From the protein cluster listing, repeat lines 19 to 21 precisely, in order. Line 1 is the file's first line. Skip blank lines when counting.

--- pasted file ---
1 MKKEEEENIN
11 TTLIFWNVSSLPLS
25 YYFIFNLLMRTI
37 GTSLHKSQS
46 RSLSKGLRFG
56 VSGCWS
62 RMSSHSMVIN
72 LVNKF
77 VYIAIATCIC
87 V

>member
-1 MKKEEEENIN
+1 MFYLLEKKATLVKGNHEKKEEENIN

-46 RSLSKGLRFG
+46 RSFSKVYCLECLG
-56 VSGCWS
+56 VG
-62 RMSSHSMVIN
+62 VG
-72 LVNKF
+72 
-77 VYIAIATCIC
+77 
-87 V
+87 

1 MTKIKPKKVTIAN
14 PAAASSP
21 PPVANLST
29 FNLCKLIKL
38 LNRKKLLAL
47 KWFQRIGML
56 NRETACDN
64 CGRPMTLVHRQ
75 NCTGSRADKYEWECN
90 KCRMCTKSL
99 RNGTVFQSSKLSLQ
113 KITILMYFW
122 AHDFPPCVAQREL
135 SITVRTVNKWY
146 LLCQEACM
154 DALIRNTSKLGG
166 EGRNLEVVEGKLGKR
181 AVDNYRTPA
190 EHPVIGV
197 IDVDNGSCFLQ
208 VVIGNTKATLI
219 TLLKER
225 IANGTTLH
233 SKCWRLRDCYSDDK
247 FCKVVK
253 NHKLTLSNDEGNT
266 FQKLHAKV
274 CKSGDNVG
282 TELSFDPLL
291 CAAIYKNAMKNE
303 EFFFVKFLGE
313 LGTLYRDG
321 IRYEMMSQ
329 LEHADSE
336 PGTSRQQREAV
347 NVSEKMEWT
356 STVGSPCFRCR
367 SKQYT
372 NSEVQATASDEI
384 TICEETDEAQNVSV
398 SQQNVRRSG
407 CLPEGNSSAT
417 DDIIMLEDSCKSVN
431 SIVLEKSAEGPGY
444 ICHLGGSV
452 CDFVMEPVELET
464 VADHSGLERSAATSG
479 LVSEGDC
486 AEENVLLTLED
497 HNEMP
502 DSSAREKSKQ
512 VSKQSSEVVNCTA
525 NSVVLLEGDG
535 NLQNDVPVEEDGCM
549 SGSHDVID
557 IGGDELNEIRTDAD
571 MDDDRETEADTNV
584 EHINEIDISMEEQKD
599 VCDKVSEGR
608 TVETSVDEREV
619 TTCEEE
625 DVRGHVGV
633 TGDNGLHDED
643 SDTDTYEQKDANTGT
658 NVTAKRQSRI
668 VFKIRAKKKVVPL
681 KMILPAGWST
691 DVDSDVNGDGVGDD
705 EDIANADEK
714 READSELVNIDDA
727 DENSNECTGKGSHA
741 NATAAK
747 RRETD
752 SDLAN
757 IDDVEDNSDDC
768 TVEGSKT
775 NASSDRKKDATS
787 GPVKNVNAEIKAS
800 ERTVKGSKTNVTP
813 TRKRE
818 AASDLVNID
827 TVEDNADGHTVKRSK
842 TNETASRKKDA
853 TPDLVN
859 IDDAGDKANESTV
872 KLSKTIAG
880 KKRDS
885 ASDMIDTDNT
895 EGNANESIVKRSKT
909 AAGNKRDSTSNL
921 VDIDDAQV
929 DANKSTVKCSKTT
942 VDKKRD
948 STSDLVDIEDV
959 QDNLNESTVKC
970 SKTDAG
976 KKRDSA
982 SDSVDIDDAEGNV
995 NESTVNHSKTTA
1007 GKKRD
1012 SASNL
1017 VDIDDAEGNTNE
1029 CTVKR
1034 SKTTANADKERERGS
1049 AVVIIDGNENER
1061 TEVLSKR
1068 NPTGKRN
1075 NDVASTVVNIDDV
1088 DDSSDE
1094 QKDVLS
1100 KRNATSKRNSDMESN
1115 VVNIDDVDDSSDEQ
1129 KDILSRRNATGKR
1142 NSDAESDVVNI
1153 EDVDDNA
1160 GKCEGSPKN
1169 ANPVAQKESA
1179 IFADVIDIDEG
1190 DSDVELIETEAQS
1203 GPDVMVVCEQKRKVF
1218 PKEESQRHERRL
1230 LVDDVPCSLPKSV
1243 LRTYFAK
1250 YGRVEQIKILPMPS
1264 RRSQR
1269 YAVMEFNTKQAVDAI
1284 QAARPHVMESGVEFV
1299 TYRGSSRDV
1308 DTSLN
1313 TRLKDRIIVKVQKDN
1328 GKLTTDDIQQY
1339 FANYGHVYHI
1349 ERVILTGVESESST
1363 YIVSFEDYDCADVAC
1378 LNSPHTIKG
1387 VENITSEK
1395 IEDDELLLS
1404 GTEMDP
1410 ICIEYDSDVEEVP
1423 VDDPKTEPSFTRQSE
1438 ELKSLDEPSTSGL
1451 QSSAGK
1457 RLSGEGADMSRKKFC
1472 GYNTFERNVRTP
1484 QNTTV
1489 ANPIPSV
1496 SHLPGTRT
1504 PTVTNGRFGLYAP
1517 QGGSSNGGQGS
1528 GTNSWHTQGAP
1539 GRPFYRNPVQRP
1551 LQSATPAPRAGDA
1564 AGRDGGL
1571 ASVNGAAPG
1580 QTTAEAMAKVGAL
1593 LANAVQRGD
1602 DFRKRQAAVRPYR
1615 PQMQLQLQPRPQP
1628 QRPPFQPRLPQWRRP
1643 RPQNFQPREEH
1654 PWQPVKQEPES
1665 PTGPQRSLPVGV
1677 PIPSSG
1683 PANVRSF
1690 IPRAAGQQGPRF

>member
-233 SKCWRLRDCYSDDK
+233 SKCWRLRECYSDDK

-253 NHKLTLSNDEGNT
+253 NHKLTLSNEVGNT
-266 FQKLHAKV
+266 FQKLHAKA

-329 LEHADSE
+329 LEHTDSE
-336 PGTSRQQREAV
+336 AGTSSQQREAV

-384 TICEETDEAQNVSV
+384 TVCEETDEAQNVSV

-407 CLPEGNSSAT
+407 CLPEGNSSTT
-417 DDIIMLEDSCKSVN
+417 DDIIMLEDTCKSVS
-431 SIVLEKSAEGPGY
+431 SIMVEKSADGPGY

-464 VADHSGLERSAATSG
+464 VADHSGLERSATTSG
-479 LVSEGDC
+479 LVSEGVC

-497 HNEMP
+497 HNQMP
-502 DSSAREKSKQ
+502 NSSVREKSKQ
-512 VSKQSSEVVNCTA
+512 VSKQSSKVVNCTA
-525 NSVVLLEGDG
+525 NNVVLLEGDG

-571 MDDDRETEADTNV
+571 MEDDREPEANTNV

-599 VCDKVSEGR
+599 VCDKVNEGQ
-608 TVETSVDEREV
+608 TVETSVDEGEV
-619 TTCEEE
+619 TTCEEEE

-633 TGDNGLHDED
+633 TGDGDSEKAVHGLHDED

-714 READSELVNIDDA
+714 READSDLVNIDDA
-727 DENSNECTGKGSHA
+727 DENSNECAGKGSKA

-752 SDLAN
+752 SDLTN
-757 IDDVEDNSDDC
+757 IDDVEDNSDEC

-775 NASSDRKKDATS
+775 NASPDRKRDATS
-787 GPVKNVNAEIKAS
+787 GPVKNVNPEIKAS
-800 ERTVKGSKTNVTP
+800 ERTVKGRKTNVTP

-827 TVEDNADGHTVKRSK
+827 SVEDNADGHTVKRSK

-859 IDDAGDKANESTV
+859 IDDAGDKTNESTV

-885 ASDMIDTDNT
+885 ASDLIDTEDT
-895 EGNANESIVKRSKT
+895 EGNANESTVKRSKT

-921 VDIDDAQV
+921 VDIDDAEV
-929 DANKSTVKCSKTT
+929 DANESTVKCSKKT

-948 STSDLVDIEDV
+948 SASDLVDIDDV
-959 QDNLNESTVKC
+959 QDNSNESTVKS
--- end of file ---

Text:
+62 VG
-72 LVNKF
+72 